Dec 27, 2010

Christianity and media bias

My preferred weekly magazine, in its Christmas special, ran only one article on the Christmas story and they asked an atheist to write it.  It’s called ‘Confession of an atheist: I respect Christianity too much to believe in it.’

Why would the magazine, which is conservative culturally and politically, prefer the view of an atheist for a Christmas comment? Well I guess because it’s a different angle.  And that, my friends, is the problem for Christians when it comes to Christianity and the media.

There exists an inevitable bias against Christianity in the media because the media is always looking for new angles and new opportunities to say new things.

Locked out?

Andrew Marr at a recent internal seminar at the BBC let the cat out of the bag.

The BBC is a publicly funded urban organisation with an abnormally large proportion of younger people, of people in ethnicminorities and almost certainly of gay people than the population at large.  It depends on the states approval at least for its funding mechanism and all this creates an innate liberal bias inside the BBC and I think if we pretend there isn’t an institutional liberal bias of that kind which is much more clearly expressed as a cultural bias than as a party political bias.

And it has always been so. Marr, in his presentation to the September seminar, actually quoted a  parliamentary committee from 1936 which highlights how the old, old story will always be eclipsed by the new.

‘There’s an inevitable tendency in the general programmes of the Corporation to devote more time to the expression of new ideas and the advocacy of change in social and other spheres than the defence of orthodoxy and stability, since the reiteration of what exists and is familiar is not so interesting as the exposition of what might be.’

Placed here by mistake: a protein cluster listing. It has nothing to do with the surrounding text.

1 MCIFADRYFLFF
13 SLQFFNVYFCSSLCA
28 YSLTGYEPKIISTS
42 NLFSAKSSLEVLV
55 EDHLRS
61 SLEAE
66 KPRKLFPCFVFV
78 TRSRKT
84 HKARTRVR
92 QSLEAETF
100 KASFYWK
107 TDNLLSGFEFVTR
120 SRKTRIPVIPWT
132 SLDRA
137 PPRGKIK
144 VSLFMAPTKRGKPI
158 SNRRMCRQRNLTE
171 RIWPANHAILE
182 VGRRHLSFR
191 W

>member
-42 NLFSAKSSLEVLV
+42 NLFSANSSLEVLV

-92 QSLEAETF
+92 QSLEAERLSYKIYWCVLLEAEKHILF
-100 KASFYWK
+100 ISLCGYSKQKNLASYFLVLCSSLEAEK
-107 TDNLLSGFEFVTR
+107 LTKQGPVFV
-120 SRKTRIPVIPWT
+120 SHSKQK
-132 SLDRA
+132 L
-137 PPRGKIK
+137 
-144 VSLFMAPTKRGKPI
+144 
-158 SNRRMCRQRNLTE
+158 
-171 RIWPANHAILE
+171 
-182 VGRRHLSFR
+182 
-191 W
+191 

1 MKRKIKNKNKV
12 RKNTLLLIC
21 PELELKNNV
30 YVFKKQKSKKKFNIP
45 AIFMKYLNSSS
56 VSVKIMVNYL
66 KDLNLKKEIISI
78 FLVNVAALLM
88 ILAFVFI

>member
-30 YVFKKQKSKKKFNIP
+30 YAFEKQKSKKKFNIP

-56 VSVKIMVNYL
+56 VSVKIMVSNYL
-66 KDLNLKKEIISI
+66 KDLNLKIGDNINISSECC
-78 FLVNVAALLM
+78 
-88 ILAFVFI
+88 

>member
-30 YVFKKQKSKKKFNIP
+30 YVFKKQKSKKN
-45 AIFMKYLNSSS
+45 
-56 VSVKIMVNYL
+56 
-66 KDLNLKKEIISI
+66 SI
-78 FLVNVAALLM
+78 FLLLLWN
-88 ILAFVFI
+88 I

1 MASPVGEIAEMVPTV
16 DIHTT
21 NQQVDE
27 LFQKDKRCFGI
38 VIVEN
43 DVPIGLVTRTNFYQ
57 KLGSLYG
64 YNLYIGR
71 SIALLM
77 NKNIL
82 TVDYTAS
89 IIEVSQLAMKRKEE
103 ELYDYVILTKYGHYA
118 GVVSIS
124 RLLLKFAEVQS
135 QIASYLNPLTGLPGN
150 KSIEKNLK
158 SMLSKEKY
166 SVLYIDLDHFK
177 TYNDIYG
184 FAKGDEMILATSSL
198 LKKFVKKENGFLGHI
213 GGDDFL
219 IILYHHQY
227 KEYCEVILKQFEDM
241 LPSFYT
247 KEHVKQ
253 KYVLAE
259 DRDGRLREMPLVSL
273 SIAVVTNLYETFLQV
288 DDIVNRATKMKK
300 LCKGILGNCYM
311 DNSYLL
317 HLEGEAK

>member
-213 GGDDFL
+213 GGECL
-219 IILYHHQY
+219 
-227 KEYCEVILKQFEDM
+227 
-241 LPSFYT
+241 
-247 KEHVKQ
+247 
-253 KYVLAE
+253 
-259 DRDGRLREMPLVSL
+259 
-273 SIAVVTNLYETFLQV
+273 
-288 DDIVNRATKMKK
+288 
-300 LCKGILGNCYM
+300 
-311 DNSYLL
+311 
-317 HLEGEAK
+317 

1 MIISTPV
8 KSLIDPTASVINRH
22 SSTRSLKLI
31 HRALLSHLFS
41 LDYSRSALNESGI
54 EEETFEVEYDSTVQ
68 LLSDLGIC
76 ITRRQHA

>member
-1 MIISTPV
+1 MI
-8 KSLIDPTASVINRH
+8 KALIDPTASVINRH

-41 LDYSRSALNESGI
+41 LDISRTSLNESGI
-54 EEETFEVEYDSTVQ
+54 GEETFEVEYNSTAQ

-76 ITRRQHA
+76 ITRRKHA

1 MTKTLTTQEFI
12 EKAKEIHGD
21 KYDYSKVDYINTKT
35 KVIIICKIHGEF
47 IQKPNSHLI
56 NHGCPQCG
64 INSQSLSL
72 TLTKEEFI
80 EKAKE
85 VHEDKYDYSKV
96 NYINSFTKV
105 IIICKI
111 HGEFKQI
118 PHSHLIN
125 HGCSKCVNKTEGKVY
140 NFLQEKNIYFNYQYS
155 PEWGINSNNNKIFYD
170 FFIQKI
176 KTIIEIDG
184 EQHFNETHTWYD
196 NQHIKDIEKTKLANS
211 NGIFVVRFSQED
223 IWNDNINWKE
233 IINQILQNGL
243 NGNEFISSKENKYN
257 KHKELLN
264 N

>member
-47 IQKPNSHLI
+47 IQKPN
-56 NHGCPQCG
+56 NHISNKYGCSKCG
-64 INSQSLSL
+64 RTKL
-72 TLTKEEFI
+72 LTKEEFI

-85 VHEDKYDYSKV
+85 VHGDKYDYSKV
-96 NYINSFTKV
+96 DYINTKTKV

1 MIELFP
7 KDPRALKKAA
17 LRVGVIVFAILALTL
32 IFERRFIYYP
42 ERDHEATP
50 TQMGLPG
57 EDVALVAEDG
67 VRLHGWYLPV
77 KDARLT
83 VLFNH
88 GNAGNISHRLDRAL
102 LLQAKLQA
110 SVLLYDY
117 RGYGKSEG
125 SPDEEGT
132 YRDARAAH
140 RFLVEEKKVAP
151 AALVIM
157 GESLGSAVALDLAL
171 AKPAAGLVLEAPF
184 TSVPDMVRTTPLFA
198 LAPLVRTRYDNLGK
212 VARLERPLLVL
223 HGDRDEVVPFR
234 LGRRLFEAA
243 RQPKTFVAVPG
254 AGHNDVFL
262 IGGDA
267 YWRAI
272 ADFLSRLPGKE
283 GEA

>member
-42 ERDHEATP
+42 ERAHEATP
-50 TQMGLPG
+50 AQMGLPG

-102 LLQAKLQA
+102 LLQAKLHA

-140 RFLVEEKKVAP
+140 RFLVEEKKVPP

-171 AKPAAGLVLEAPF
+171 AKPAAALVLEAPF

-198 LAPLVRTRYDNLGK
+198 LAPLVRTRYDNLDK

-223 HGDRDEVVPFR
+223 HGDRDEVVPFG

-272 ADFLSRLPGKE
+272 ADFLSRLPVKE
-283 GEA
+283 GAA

As Marr pointed out, ‘Any producer, any reporter worth their salt wants to go for newness, challenge, controversy – and the problem we have as the BBC is to remember that out there, there are great swathes of opinion that don’t feel like this and who feel that something slightly urban, edgy, youthful, alien and sometimes distasteful is being shoved at them.’

The moral of this tale? Don’t ask for any favours from the world in promoting the gospel or even gaining for the gospel a fair hearing.

Here’s Jeff Randell, former Business editor at the BBC.

When I was there, this was not up for grabs.  Multiculturalism was ‘a good thing’.   The BBC supported it.   Don’t take my word for it because, when I complained to the BBC about our coverage of asylum-seekers, this is what I got back from a very senior BBC news executive: ‘Jeff, the BBC internally is not neutral about multiculturalism.   It believes in it, and it promotes diversity.   Let’s face up to that.’   Now, does that sound like impartiality to you?


  • […] This post was mentioned on Twitter by Neil Powell. Neil Powell said: RT @afaithtoliveby: New post: Christianity and media bias […]

  • One solution, more Christians working in the media. I work in radio and also teach it, and as such was able, at times, to bring a Christian perspective to the table. It didn’t change much, but at times it did make them think of, as you put it, a different angle.

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